If you’ve recently imbibed a cocktail smacking of summer, chances are you’ve tasted one of the many drinks bubbling up along the North Shore made with St-Germain, a liqueur from France that is shaking up the cocktail scene.
According to its producer, St-Germain is the first liqueur in the world created in the artisanal French manner from freshly handpicked elderflower blossoms. The marketers behind the product spin a romantic tale depicting men on bicycles meandering through the fields in the foothills of the Alps to pick the elderflowers during their short springtime harvest.
The result: a limited quantity of the elixir, which has racked up awards and accolades since its 2007 release. How distiller Robert Cooper of The Cooper Spirits Co. is able to retain the sweet taste during the processing of the flower is top secret.
This liqueur de rigueur hints of grapefruit, pear and peach, and has an intensity best tamed by a splash of another alcohol and juice. Bartenders at many of the North Shore’s top restaurants have devised their own concoctions that are proving hugely popular with patrons.
“St-Germain is really a perfect liqueur,” said Peggy McAtamney, general manager of The Stained Glass and The Cellar in Evanston. “It has the elegance and mystery surrounding the name, and a wonderful, yet subtle element of sweetness that balances many cocktail combinations.”
McAtamney worked with the restaurant’s bartenders and staff to come up with three St-Germain-based drinks. “Passion,” their top-selling cocktail, is a blend of Tanqueray gin, St-Germain and passion fruit juice, topped off with a splash of sparkling wine.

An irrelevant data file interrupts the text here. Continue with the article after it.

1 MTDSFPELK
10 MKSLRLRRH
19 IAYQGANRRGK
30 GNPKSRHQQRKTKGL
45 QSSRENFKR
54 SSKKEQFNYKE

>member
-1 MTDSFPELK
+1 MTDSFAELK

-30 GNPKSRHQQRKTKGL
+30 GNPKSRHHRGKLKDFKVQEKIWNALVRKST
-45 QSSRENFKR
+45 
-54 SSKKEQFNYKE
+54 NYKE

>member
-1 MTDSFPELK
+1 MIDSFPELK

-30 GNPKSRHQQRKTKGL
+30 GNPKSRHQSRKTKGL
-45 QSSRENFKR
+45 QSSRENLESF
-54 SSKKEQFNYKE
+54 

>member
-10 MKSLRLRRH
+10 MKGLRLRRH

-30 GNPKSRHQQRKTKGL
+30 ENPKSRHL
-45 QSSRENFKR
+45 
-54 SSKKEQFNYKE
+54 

When serving customers requesting a refreshing drink, Francesca’s Intimo of Lake Forest offers up a mix of pear-flavored Grey Goose vodka, St-Germain and pineapple juice.
Other bartenders are adding more unconventional ingredients. One of the more popular drinks at Abigail’s American Bistro in Highland Park, aptly named “It’s Thyme,” combines St-Germain with house-made, thyme-infused, pear-flavored Grey Goose vodka and white grapefruit juice, along with a sprig of fresh thyme.
If you want to shake up your own St-Germain-based cocktail, the distillery recommends recipes on its web site at www.stgermain.fr. Binny’s Beverage Depot in Northbrook sells a 750- milliliter bottle of St-Germain for $39.99.
Have you concocted the perfect St-Germain-based cocktail? Please share it with our readers by posting it on the Make It Better Facebook page.
My favorite St-Germain drink recipe:
- 1 ½ ounces St-Germain
- 1 ounce North Shore Distillery’s Distiller’s Gin No. 6
- 1 ounce Sauvignon Blanc
Shake it up with lots of ice in a martini shaker, pour through a strainer and enjoy!